In this context, I recently realized that one of the nice things about the new Canon EF 100-400mm f/4.5-5.6L IS II Lens and the newer Canon bodies (like my 5Ds R, which is very similar to the 5Ds)  is that they now autofocus (AF) quite well at f/8. The 100-400 len’s maximum f/5.6 aperture at the long end is no longer a barrier to getting 560mm out of the lens by adding the TC.

I’ve only tried the combination on one occasion so far, when the opportunity to photograph wildlife came up on a recent photography venture along the California coast. I put the 100-400 version II and the Canon 1.4x TC on my 5DsR and photographed two wildlife subjects, elephant seals lounging on a beach and pelicans doing everything from flying past to landing to sitting still. (For those who want more information than I can provide here, I wrote about the initial results in a another article.)

While I do not recommend that people whose primary photographic focus is birds in flight rush out and get a 5Ds or 5Ds R, a 100-400 v2, and a 1.4x TC as their primary setup, it does work decently and in some cases extremely well.  Most importantly, it means that my primary landscape photography setup and can also work very effectively with non-landscape subjects, including wildlife — a task that will severely challenge the best current mirrorless options.

The Landing
A brown pelican joins the flock on a rock along the Pacific coast of California

The combination focuses well and provides good resolution, even with moving subjects — though, obviously, not as well as using something like a 1Dx with a 300mm f/2.8 prime. It is good enough that I can track birds in flight and catch sharp photographs of them in motion. Continue reading DSLR & Mirrorless: Flexibility and Adaptability

For Sale: EF 24mm f/1.4L II and EOS 5D Mark II Body

I am selling some equipment that I no longer use:

Canon EF 24mm f/1.4 L IICanon EF 24mm f/1.4 L II lens – This is the newest version of Canon’s wide-angle, large-aperture 24mm prime lens, known for its excellent image quality and performance at large apertures. This lens is in “like new” condition — no scratches or blemishes, as it was purchased for a particular project and only used minimally for that purpose. Includes lens, both caps, hood, pouch, and original box. Reduced to $1150.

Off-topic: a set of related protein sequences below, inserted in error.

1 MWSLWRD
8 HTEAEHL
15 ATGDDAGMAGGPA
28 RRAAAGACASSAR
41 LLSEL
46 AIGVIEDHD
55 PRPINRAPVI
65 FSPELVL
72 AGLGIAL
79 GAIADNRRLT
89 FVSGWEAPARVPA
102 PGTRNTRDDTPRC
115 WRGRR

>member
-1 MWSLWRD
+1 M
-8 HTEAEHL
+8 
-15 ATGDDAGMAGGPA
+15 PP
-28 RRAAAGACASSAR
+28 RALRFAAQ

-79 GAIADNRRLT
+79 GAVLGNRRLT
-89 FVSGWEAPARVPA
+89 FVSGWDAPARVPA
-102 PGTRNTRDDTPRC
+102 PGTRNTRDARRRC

Canon EOS 5D Mark II DSLR body-only — This is the 21.2 MP full-frame DSLR body that I have used to make the great majority of the photographs you see on this website and elsewhere. I am selling it now that I have acquired a 5Ds R DSLR body. This is a “well used” camera body — it is not in new condition, but everything works well and nothing is broken. It includes a body cap, several batteries (not new), the charger, the original box, and a few other small odds and ends. This is a fine body for someone on a budget who wants a solid full frame camera. $900. Does not include a lens.

If you are interesting in buying both items as a package… talk to me about a discounted package price.

I prefer a person-to-person cash sale in the San Francisco Bay Area — that way be both know what we’re getting. Leave a comment on this post or email me if you are interested in either item.


G Dan Mitchell is a California photographer and visual opportunist. His book, “California’s Fall Color: A Photographer’s Guide to Autumn in the Sierra” is available from Heyday Books and Amazon.
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The Canon 5Ds R — Autofocus ‘Torture’ Test

OK, “torture test” might be overstating things just a bit, but I’ve been meaning to check out a few things related to the capabilities of the autofocus system of my new Canon EOS 5DS R. A few years ago birds, especially winter migratory birds, became one of my photographic passions. While this camera is not really optimized for this sort of photography, I plan to use it for this purpose, as I did my 5DII.